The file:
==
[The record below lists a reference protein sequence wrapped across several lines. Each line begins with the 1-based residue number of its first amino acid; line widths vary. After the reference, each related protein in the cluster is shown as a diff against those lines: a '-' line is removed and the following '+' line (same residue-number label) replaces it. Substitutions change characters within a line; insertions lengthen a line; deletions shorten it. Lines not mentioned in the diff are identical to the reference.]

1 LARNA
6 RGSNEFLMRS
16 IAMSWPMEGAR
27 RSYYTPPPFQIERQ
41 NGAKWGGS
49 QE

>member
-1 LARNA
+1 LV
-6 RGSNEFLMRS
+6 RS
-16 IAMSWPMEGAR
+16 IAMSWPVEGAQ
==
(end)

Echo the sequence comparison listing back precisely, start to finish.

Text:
[The record below lists a reference protein sequence wrapped across several lines. Each line begins with the 1-based residue number of its first amino acid; line widths vary. After the reference, each related protein in the cluster is shown as a diff against those lines: a '-' line is removed and the following '+' line (same residue-number label) replaces it. Substitutions change characters within a line; insertions lengthen a line; deletions shorten it. Lines not mentioned in the diff are identical to the reference.]

1 LARNA
6 RGSNEFLMRS
16 IAMSWPMEGAR
27 RSYYTPPPFQIERQ
41 NGAKWGGS
49 QE

>member
-1 LARNA
+1 LV
-6 RGSNEFLMRS
+6 RS
-16 IAMSWPMEGAR
+16 IAMSWPVEGAQ